Nephrotic Syndrome

Morea C.


Morea Cummings presented with a virus at just 7 weeks old. While in the hospital, it was discovered that she was spilling protein in her urine. It was during that 10 day stay that it was assumed she had nephrotic syndrome. When Morea was six months old, a kidney biopsy confirmed Morea had congenital nephrotic syndrome. Furthermore, it was also confirmed through genetic testing that she had an extremely rare gene mutation of the WT1 gene. Morea was placed on multiple medications to slow the spilling of protein. None could stop it. Morea was steroid resistant; therefore, she depended on indomethacin and enalapril to slow the spillage of protein as much as could be done.

She also went to the hospital for quarterly ultrasounds of her kidneys to monitor for Wilms Tumor, another possible outcome of WT1, which Morea never developed. As a baby, she had a port placed for albumin infusions and frequent lab draws and a mic key button placed in her stomach for tube feedings. Living a great deal of life in the hospital as an infant caused Morea to stop eating by orally, which lasted the first several years of her life…

Morea is 5 ½ years post-transplant. Today, she enjoys dancing competitively, school, friends, girl scouts, being out in nature, and drawing.

At age 5 ½ and after a steady decline in function, Morea was forced to start peritoneal dialysis. She received treatments at home overnight, being placed on her dialysis machine for 10-14 hours every night, for one year. Four months after starting dialysis, Morea’s blood pressure was dangerously high, even with the 6 blood pressure medications she was on. She had a double nephrectomy.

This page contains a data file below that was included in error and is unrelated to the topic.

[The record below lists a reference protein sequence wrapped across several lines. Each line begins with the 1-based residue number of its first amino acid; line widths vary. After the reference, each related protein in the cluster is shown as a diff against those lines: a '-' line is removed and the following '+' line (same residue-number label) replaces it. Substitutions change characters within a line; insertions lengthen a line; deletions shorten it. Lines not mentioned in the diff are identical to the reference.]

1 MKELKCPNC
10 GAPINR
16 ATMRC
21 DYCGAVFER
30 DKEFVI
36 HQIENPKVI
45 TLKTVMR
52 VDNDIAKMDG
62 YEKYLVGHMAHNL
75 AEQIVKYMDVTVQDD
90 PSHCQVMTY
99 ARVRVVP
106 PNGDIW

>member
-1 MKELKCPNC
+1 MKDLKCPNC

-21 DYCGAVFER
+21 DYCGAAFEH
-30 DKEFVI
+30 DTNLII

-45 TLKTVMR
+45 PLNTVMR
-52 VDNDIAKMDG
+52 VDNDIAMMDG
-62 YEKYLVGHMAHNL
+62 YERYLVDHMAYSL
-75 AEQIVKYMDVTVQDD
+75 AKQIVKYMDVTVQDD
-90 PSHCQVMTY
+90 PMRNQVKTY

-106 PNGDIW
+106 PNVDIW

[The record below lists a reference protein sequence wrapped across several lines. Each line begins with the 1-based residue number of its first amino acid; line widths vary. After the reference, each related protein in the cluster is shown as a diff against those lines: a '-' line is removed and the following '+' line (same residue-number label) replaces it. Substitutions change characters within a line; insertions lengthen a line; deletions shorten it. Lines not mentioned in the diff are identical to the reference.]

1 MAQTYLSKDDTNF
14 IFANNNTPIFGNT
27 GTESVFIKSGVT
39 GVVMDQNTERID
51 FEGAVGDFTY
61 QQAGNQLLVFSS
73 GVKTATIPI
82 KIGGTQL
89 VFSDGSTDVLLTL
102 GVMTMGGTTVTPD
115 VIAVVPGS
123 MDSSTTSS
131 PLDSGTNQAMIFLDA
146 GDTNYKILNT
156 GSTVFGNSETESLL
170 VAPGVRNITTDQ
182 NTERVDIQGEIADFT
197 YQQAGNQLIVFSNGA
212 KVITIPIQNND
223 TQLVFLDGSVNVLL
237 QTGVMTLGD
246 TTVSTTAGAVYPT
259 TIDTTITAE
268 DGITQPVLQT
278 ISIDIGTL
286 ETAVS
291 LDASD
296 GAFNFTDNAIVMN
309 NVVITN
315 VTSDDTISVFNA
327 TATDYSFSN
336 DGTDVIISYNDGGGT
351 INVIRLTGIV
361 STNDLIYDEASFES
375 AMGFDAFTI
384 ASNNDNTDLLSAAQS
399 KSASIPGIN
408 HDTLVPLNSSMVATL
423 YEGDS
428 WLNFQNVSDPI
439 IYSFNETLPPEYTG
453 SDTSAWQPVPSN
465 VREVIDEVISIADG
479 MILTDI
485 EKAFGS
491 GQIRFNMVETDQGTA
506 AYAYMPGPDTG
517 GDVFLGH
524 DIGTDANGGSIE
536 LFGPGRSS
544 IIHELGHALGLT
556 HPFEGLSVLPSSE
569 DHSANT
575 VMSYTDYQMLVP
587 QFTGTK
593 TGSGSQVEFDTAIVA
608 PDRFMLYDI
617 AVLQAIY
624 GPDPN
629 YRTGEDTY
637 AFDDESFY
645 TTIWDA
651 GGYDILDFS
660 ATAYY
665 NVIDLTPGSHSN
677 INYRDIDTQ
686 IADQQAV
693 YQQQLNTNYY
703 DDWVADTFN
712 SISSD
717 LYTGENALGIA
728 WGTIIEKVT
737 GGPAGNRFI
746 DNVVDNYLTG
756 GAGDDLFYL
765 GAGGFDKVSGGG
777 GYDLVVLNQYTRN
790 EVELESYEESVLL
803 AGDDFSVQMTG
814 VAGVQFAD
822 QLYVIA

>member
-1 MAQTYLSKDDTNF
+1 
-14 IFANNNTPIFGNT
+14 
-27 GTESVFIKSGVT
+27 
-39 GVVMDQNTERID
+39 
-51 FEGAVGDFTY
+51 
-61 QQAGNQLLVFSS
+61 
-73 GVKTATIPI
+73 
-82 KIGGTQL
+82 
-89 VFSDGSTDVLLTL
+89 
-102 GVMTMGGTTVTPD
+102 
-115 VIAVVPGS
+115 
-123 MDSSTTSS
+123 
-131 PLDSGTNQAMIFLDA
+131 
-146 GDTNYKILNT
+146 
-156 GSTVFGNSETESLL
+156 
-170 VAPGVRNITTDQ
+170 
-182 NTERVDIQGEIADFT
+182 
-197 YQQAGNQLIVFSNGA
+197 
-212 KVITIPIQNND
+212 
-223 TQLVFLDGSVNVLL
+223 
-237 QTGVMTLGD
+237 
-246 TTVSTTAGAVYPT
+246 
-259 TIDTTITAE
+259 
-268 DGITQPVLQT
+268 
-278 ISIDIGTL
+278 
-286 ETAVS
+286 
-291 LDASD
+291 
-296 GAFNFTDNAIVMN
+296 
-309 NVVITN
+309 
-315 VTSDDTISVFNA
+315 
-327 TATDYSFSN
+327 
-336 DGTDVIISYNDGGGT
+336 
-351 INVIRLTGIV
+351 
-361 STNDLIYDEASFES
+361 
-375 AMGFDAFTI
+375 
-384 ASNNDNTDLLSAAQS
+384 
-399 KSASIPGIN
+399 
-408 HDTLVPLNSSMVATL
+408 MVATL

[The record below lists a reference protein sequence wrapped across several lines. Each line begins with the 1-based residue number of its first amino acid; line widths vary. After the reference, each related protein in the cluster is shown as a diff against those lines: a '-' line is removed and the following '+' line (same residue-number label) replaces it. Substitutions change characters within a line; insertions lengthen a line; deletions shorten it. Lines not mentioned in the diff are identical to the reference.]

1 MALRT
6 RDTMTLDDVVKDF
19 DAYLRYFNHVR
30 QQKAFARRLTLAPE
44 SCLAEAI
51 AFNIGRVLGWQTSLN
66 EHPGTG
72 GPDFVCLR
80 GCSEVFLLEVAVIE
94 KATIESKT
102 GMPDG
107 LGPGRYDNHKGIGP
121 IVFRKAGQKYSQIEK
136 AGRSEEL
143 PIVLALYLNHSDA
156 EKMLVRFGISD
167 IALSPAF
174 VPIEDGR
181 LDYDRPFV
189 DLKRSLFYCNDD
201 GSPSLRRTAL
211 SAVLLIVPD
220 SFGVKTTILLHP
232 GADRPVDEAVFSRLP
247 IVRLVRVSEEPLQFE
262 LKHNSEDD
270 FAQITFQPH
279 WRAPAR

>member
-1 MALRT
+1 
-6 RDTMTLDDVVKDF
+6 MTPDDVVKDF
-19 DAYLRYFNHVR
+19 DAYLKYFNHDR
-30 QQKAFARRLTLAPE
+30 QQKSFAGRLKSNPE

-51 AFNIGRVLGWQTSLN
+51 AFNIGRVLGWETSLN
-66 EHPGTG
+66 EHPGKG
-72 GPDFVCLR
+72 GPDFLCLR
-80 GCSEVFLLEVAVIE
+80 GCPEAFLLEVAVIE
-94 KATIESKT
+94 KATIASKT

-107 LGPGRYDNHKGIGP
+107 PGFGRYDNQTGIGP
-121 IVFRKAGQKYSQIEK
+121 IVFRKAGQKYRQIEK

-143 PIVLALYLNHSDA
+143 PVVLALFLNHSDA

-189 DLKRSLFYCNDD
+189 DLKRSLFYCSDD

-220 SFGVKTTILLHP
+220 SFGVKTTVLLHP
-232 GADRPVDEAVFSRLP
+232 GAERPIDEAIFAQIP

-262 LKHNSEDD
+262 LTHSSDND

During this year on dialysis, Morea did not feel well at all. She was always tired, nauseous, unable to eat foods high in phosphorus (like her favorite cheese!) without medication, struggled with both low and high blood pressures, and was only able to go to attend school a couple hours/day. At age 6 ½, in September 2017, one year and three nights after starting dialysis, Morea received a “new-to-her” kidney. Her nephrotic syndrome did not recur after transplant due to having a congenital form. Morea is 5 ½ years post-transplant. Today, she enjoys dancing competitively, school, friends, girl scouts, being out in nature, and drawing. Although transplant is not a cure and she will need another again someday, Morea is thriving in life today.

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